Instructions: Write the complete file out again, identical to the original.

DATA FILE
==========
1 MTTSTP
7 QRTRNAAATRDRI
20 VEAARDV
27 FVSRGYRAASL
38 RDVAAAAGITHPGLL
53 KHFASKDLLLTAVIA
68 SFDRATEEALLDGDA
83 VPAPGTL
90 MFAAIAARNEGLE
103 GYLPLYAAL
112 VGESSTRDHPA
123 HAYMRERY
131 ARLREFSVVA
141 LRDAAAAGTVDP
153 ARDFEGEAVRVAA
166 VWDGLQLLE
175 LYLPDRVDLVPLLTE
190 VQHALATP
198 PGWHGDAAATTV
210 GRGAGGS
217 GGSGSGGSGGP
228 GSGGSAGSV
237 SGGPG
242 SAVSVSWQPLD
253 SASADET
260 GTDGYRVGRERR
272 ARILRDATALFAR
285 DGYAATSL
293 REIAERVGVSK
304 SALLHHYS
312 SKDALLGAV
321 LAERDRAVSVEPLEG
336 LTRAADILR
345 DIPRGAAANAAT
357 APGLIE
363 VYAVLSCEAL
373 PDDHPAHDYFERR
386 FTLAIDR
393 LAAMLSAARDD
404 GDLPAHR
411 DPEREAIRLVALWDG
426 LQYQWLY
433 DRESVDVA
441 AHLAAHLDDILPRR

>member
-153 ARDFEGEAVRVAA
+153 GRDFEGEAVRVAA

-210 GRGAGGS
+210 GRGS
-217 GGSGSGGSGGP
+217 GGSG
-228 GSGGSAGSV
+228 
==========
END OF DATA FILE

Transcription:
1 MTTSTP
7 QRTRNAAATRDRI
20 VEAARDV
27 FVSRGYRAASL
38 RDVAAAAGITHPGLL
53 KHFASKDLLLTAVIA
68 SFDRATEEALLDGDA
83 VPAPGTL
90 MFAAIAARNEGLE
103 GYLPLYAAL
112 VGESSTRDHPA
123 HAYMRERY
131 ARLREFSVVA
141 LRDAAAAGTVDP
153 ARDFEGEAVRVAA
166 VWDGLQLLE
175 LYLPDRVDLVPLLTE
190 VQHALATP
198 PGWHGDAAATTV
210 GRGAGGS
217 GGSGSGGSGGP
228 GSGGSAGSV
237 SGGPG
242 SAVSVSWQPLD
253 SASADET
260 GTDGYRVGRERR
272 ARILRDATALFAR
285 DGYAATSL
293 REIAERVGVSK
304 SALLHHYS
312 SKDALLGAV
321 LAERDRAVSVEPLEG
336 LTRAADILR
345 DIPRGAAANAAT
357 APGLIE
363 VYAVLSCEAL
373 PDDHPAHDYFERR
386 FTLAIDR
393 LAAMLSAARDD
404 GDLPAHR
411 DPEREAIRLVALWDG
426 LQYQWLY
433 DRESVDVA
441 AHLAAHLDDILPRR

>member
-153 ARDFEGEAVRVAA
+153 GRDFEGEAVRVAA

-210 GRGAGGS
+210 GRGS
-217 GGSGSGGSGGP
+217 GGSG
-228 GSGGSAGSV
+228 